A program is currently in progress at Argonne National Laboratory to evaluate and develop evaporator technology for concentrating radioactive waste streams. By concentrating radioactive waste streams, disposal costs can be significantly reduced. To effectively reduce the volume of waste, the evaporator must achieve high decontamination factors so that the distillate is sufficiently free of radioactive material. One technology that shows a great deal of potential for this application is being developed by LICON, Inc. In this program, Argonne plans to apply LICON`s evaporator designs to the processing of radioactive solutions. Concepts that need to be incorporated into the design of the evaporator include, criticality safety, remote operation and maintenance, and materials of construction. To design an effective process for concentrating waste streams, both solubility and vapor-liquid equilibrium data are needed. The key issue, however, is the high decontamination factors that have been demonstrated by this equipment. Two major contributions were made to this project. First, a literature survey was completed to obtain available solubility and vapor-liquid equilibrium data. Some vapor-liquid data necessary for the project but not available in the literature was obtained experimentally. Second, the decontamination factor for the evaporator was determined using neutron activation analysis (NAA).

  14. Catalytic multi-stage process for hydroconversion and refining hydrocarbon feeds

    DOE Patents [OSTI]

    Comolli, Alfred G. (Yardley, PA); Lee, Lap-Keung (Cranbury, NJ)

    2001-01-01T23:59:59.000Z

    A multi-stage catalytic hydrogenation and hydroconversion process for heavy hydrocarbon feed materials such as coal, heavy petroleum fractions, and plastic waste materials. In the process, the feedstock is reacted in a first-stage, back-mixed catalytic reactor with a highly dispersed iron-based catalyst having a powder, gel or liquid form. The reactor effluent is pressure-reduced, vapors and light distillate fractions are removed overhead, and the heavier liquid fraction is fed to a second stage back-mixed catalytic reactor. The first and second stage catalytic reactors are operated at 700-850.degree. F. temperature, 1000-3500 psig hydrogen partial pressure and 20-80 lb./hr per ft.sup.3 reactor space velocity. The vapor and light distillates liquid fractions removed from both the first and second stage reactor effluent streams are combined and passed to an in-line, fixed-bed catalytic hydrotreater for heteroatom removal and for producing high quality naphtha and mid-distillate or a full-range distillate product. The remaining separator bottoms liquid fractions are distilled at successive atmospheric and vacuum pressures, low and intermediate-boiling hydrocarbon liquid products are withdrawn, and heavier distillate fractions are recycled and further upgraded to provide additional low-boiling hydrocarbon liquid products. This catalytic multistage hydrogenation process provides improved flexibility for hydroprocessing the various carbonaceous feedstocks and adjusting to desired product structures and for improved economy of operations.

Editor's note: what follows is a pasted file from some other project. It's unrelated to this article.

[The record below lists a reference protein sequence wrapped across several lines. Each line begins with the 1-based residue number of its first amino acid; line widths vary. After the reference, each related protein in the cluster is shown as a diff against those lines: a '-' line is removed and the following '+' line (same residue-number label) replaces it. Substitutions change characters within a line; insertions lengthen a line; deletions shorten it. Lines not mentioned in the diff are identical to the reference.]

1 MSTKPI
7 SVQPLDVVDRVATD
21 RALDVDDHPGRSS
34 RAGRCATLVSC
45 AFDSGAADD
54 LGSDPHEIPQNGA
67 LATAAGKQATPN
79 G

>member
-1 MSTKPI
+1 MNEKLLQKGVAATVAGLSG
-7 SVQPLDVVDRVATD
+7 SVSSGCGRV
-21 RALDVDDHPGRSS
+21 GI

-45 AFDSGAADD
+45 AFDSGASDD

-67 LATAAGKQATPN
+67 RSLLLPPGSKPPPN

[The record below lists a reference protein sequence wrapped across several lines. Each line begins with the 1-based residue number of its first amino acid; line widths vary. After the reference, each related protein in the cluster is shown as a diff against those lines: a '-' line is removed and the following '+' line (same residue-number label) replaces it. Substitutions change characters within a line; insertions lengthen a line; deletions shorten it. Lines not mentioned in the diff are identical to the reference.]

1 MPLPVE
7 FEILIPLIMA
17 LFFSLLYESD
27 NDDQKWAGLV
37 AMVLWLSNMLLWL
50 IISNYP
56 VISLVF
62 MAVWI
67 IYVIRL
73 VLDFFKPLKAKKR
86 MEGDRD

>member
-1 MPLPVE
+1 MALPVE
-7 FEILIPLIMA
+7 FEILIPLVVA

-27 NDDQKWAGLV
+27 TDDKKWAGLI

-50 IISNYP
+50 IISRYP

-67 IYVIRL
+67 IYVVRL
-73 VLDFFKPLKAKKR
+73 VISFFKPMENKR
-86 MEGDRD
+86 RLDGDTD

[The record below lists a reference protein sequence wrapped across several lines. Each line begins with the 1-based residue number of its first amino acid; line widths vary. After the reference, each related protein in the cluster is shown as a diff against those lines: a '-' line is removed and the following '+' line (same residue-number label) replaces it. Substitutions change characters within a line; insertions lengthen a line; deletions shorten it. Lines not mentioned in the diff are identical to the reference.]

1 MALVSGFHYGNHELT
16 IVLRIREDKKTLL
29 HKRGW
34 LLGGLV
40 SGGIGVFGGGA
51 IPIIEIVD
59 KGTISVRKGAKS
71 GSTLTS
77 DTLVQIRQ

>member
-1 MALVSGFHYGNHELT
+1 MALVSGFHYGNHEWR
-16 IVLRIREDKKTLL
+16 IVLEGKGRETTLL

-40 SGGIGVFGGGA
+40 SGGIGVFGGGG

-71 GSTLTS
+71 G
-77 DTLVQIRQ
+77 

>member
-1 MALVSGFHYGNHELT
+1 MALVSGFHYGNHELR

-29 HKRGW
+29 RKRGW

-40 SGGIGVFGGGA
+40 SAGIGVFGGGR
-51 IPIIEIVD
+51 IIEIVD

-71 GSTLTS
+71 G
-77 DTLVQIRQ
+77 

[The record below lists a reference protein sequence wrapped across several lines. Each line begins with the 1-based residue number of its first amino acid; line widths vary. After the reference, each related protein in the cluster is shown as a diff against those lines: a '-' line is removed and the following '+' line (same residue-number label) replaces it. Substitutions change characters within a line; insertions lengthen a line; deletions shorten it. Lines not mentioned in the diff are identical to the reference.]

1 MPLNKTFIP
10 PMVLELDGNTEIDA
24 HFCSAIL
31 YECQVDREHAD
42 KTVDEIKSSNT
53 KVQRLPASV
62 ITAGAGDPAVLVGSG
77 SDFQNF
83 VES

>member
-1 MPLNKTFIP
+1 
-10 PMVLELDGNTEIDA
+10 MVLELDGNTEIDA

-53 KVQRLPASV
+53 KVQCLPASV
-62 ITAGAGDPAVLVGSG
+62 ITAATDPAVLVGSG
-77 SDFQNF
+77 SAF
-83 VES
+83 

15. Conversion of organic solids to hydrocarbons

    DOE Patents [OSTI]

    Greenbaum, Elias (Oak Ridge, TN)

    1995-01-01T23:59:59.000Z

    A method of converting organic solids to liquid and gaseous hydrocarbons includes impregnating an organic solid with photosensitizing ions and exposing the impregnated solid to light in a non-oxidizing atmosphere for a time sufficient to photocatalytically reduce the solid to at least one of a liquid and a gaseous hydrocarbon.

  16. Conversion of organic solids to hydrocarbons

    DOE Patents [OSTI]

    Greenbaum, E.

    1995-05-23T23:59:59.000Z

    A method of converting organic solids to liquid and gaseous hydrocarbons includes impregnating an organic solid with photosensitizing ions and exposing the impregnated solid to light in a non-oxidizing atmosphere for a time sufficient to photocatalytically reduce the solid to at least one of a liquid and a gaseous hydrocarbon. 5 Figs.

  17. Production of coal-based fuels and value-added products: coal to liquids using petroleum refinery streams

    SciTech Connect (OSTI)

    Clifford, C.E.B.; Schobert, H.H. [Pennsylvania State University, PA (United States)

    2008-07-01T23:59:59.000Z

    We are studying several processes that utilize coal, coal-derived materials, or biomass in existing refining facilities. A major emphasis is the production of a coal-based replacement for JP-8 jet fuel. This fuel is very similar to Jet A and jet A-1 in commercial variation, so this work has significant carry-over into the private sector. We have been focusing on three processes that would be retrofitted into a refinery: (1) coal tar/refinery stream blending and hydro-treatment; (2) coal extraction using refinery streams followed by hydro-treatment; and (3) co-coking of coal blended with refinery streams. 4 figs., 5 tabs.